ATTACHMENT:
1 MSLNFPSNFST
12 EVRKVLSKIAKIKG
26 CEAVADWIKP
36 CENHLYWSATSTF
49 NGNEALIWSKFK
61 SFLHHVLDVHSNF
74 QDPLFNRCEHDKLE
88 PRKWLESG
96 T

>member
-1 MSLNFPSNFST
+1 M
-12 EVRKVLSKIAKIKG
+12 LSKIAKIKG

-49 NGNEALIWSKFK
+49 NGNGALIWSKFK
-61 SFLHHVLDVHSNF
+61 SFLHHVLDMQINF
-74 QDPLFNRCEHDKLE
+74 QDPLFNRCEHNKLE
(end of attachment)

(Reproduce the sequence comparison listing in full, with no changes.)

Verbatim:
1 MSLNFPSNFST
12 EVRKVLSKIAKIKG
26 CEAVADWIKP
36 CENHLYWSATSTF
49 NGNEALIWSKFK
61 SFLHHVLDVHSNF
74 QDPLFNRCEHDKLE
88 PRKWLESG
96 T

>member
-1 MSLNFPSNFST
+1 M
-12 EVRKVLSKIAKIKG
+12 LSKIAKIKG

-49 NGNEALIWSKFK
+49 NGNGALIWSKFK
-61 SFLHHVLDVHSNF
+61 SFLHHVLDMQINF
-74 QDPLFNRCEHDKLE
+74 QDPLFNRCEHNKLE